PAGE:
A few years ago I stumbled on to an English version of this New Year’s fairy tale by Eduard Mörike.
The story is not included in Mörike’s collected works. He apparently made up the story around 1860 for a little girl named Emilie Schnabel, who was about age 6 or 7. The story made such an impression on the little girl that she later wrote it down when she was an adult. It made its way to Mörike’s family, and that’s how we have it now. The text has been studied by experts, and they agree it matches Mörike’s style.
It is such a beautiful story to tell at the beginning of the new year! I knew that I wanted to tell it as a Story Listening lesson.
It was a little challenging for the 3rd graders, but the 4th graders really got it.
Happy New Year! As I mentioned in my last post, it is traditional to have a pig made of bread or marzipan to celebrate New Year’s in Germany.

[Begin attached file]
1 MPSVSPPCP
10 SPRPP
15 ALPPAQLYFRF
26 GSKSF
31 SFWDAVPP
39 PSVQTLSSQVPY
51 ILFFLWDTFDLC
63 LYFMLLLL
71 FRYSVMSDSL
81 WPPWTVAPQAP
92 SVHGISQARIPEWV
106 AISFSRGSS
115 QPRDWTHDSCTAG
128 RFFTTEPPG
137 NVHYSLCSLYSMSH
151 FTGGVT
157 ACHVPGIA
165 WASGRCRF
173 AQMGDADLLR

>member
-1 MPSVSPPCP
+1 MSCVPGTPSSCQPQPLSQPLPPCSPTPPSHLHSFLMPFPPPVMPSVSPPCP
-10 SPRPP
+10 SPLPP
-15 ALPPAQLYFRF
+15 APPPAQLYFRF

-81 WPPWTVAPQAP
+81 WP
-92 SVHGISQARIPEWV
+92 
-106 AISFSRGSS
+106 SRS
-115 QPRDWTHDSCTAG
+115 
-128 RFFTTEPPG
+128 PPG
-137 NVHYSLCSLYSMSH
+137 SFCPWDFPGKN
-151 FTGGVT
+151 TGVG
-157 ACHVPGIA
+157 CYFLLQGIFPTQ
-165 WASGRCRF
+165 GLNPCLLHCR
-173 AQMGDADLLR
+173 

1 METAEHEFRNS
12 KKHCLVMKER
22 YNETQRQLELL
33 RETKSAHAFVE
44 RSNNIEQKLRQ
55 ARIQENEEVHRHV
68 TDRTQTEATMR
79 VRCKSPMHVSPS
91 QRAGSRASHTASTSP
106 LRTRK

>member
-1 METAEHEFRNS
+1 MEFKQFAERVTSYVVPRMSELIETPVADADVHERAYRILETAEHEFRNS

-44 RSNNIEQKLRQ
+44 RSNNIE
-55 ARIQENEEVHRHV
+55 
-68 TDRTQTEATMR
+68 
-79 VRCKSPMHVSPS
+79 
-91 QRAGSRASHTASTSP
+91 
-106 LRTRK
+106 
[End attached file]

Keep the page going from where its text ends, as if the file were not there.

In addition to our pancake pigs, we also got creative with the bread version of the lucky pig. One of my boys’ favorite snacks is bread with Nutella. So why not have pig-shaped bread with Nutella?! All you need is a pig cookie cutter. Ours was quite large, so it just barely fit on the bread. I added a little candy eye that we had from decorating cupcakes.
Just makes me want to say, “Happy Pig Day!” (But maybe we’ve been reading too many of Mo Willem’s Elephant and Piggie books! I just found two of these books in German: Das Buch über Uns and Du hast einen Vogel auf dem Kopf. I ordered the first one through Book Depository, so we’ll see how it is in German!)
It’s the last day of 2016! How do you celebrate New Year’s? One of the ways to ring in the New Year in Germany is with a Glücksschwein – a lucky pig! It can be made of marzipan or bread. But I’m not skilled enough for either of those 🙂 So in our house, we make pig pancakes!
I ordered the Pig Breakfast Shaper – a silicone pig mold – on Amazon for about $6. Make sure your pancake batter is runny enough to fill out the mold. Then wait until it really sets on the bottom and lift off the mold. Then flip the pancake. Ta-dah! A pig pancake for New Year’s!